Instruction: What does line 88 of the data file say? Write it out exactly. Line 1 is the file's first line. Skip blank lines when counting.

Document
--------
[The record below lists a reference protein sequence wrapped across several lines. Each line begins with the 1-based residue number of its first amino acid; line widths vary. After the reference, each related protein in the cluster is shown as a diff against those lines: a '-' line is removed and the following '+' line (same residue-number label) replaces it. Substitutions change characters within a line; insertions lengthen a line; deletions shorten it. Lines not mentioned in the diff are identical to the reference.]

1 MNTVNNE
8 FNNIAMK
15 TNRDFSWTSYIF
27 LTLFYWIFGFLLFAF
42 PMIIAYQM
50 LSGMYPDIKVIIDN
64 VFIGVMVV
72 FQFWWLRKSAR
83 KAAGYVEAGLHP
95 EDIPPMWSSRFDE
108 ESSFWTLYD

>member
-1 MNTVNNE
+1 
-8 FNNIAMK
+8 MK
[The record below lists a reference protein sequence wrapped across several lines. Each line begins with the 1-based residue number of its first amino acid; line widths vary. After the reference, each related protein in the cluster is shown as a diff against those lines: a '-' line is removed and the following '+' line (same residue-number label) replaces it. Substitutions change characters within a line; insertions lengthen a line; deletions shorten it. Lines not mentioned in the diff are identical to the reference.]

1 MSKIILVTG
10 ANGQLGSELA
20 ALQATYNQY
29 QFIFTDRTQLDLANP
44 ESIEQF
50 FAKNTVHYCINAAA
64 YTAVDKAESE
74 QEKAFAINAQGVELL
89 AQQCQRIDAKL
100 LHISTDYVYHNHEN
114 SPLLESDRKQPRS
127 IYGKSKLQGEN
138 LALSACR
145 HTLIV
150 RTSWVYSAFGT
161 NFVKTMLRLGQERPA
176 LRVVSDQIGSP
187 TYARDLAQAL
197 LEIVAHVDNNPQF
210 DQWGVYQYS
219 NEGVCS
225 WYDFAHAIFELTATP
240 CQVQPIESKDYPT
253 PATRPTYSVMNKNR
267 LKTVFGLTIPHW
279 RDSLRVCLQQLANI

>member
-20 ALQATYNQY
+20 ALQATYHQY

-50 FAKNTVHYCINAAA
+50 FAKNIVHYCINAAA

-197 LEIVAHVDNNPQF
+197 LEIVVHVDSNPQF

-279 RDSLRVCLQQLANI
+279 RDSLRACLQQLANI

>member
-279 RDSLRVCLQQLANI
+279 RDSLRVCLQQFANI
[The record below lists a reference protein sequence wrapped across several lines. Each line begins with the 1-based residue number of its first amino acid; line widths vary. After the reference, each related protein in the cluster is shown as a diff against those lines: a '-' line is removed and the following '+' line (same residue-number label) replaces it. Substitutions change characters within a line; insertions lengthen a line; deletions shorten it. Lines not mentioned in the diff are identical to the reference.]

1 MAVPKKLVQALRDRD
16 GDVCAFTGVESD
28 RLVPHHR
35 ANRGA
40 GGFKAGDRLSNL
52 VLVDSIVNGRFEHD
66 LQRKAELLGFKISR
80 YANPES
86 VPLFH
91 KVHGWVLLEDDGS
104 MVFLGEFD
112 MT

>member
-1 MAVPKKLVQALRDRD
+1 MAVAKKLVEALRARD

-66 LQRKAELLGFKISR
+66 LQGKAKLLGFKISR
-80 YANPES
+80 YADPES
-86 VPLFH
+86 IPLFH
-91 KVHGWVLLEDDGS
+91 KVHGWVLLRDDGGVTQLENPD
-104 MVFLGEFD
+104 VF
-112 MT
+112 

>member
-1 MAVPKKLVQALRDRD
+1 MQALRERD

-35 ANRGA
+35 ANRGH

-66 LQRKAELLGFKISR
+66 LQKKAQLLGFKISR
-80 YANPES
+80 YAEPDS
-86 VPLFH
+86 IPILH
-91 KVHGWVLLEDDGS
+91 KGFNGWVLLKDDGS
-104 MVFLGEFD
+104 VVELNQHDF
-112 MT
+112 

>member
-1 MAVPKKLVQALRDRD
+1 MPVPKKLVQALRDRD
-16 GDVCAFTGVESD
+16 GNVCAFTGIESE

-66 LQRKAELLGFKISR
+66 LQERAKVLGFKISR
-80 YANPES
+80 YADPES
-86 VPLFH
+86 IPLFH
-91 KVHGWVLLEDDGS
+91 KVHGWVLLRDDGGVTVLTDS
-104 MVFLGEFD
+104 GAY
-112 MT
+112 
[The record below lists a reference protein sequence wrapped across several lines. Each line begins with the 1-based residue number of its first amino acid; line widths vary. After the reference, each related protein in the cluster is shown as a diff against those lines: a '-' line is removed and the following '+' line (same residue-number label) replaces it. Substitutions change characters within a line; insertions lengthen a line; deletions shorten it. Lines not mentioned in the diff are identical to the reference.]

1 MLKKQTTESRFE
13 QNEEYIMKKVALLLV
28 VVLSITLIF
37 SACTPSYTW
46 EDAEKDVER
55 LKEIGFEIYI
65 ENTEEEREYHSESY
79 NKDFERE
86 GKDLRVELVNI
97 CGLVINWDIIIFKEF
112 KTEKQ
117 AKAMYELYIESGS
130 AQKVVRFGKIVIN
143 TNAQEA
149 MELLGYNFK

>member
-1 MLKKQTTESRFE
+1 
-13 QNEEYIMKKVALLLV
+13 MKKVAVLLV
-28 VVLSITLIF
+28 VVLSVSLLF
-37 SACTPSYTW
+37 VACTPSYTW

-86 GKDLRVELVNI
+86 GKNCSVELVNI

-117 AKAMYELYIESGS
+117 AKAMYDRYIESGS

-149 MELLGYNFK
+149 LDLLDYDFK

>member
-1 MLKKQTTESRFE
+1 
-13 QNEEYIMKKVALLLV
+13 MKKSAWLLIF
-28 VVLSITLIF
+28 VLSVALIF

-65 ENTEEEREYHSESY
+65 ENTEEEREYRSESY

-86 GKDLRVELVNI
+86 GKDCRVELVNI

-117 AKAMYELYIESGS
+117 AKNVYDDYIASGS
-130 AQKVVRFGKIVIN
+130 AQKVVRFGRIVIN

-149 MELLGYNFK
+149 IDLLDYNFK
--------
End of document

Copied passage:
-35 ANRGA